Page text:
Don’t Believe the Hype!  New Alaska Railbelt Study Doesn’t Pass Scrutiny

Don’t Believe the Hype!  New Alaska Railbelt Study Doesn’t Pass Scrutiny

March 20, 2024

A recent study from the National Renewable Energy Laboratory (NREL) examined Alaska’s Railbelt, and concluded it would best be served by transitioning to 80% renewable energy by 2040.

The study, which has generated immense press from ENGOs and anti-development organizations across the state, concludes that 80% of the grid between Fairbanks to the north and the Kenai Peninsula to the south could be powered by wind and solar, and provide the lowest-cost power.


Even if utility-grade wind and solar was available throughout Alaska, the simple physics of generating power from those sources during extreme weather makes it a fool’s errand to rely on that much power from those intermittent ‘solutions’.

Anyone living in Southcentral Alaska will remember the last week of January this year.  Temperatures plummeted to the mid -20s in Anchorage, and near -50 in parts of the Mat-Su Valley.  The skies were clear, with no measurable wind for nearly a week.

The solar array that is supposed to provide power during the summer to Matanuska Electric Association (MEA) stops working at -13, according to MEA’s executives.  Relying on more of that solution would lead to people freezing to death.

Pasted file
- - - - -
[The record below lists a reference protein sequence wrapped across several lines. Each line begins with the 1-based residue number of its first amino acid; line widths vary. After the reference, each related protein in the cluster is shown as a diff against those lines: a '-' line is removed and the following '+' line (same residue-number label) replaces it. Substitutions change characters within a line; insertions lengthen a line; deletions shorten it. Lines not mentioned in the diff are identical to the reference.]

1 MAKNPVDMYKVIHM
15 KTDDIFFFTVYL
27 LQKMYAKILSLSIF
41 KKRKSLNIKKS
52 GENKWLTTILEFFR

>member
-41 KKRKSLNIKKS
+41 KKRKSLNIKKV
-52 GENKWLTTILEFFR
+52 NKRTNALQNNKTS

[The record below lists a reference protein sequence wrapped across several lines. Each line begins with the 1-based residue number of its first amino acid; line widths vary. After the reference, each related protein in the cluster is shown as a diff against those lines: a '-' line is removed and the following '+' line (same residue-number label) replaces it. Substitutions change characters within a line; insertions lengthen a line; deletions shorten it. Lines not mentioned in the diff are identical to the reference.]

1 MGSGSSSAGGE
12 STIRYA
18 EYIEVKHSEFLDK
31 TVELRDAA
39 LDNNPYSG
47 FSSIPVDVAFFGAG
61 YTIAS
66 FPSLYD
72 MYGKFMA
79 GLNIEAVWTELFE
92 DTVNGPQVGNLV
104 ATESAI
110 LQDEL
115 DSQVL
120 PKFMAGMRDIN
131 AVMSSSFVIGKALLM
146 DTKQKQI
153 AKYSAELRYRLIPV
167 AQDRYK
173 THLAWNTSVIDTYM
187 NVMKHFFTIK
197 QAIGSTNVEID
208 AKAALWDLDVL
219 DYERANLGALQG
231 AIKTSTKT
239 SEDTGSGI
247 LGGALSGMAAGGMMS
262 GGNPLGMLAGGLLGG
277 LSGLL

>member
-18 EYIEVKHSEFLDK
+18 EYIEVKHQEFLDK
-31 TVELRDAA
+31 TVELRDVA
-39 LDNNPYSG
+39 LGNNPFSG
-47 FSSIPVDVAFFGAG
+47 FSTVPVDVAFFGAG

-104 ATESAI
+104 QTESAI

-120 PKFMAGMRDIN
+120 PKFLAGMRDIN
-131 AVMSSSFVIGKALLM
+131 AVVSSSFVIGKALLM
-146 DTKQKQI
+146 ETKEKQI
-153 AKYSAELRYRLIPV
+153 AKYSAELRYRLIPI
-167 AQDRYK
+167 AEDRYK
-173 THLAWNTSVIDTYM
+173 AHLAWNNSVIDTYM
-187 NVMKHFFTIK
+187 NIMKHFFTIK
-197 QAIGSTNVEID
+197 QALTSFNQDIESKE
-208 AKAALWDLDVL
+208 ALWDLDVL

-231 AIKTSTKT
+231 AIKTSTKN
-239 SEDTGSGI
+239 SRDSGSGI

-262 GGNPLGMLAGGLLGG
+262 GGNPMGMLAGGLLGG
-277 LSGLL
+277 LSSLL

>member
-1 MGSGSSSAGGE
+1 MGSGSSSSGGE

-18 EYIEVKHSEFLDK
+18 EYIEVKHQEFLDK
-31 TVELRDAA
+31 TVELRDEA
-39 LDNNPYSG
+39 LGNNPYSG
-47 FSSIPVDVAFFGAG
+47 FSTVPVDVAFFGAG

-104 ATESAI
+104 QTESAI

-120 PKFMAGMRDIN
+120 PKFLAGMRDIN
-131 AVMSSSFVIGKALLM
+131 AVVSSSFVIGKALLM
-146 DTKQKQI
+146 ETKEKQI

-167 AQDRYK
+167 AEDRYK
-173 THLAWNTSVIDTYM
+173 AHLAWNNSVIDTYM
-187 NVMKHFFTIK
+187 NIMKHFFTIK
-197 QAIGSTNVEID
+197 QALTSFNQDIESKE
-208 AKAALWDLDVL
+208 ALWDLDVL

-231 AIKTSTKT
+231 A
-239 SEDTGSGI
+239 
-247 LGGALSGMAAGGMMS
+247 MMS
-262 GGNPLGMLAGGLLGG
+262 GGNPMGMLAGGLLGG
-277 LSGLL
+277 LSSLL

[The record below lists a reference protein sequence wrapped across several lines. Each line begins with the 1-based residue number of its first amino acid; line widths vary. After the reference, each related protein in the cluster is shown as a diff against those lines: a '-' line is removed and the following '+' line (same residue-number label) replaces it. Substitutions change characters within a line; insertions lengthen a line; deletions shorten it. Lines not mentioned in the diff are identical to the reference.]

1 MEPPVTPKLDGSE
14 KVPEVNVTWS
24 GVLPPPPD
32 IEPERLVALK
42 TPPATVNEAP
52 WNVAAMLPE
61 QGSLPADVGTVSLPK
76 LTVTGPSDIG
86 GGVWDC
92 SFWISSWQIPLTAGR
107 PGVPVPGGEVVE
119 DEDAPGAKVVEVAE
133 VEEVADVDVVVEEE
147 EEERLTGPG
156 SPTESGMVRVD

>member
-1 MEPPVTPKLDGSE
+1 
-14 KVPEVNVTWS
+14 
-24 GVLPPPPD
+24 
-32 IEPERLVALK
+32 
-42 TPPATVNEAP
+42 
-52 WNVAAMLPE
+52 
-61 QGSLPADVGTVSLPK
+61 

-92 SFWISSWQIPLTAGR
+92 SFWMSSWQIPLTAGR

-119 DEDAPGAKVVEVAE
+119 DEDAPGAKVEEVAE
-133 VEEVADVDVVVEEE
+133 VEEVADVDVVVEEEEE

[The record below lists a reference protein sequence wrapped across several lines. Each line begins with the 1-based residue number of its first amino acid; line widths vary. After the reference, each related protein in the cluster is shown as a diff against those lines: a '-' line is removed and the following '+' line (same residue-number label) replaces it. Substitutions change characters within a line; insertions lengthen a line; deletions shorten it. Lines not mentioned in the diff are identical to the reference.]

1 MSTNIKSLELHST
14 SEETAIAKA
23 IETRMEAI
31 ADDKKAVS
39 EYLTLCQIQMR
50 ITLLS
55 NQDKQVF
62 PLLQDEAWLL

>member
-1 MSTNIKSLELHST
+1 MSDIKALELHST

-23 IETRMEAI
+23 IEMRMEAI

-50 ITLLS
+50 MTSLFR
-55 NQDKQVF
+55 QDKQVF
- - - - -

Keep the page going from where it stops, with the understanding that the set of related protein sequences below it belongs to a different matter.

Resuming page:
The same would have happened if Anchorage relied on intermittent energy sources.  While there are no utility-grade solar arrays in Alaska’s biggest city, there is a wind farm located just miles from there.  That week, the average output from the 11-turbine farm would have powered less than 500 homes and businesses. 

That’s 0.38% of the 130,000 total customers in the service area. 

Talk about a threat to life, health and happiness.

Until – or if ever – Alaskans can predict when the wind will blow and the sun will shine through the multiple feet of snow to hit the solar panels, rational citizens have a responsibility to push back on seemingly idiotic studies that push risk into their power grid. 

Too much is at stake to take a Lower-48-based laboratory full of eco-warrior bureaucrats at their word.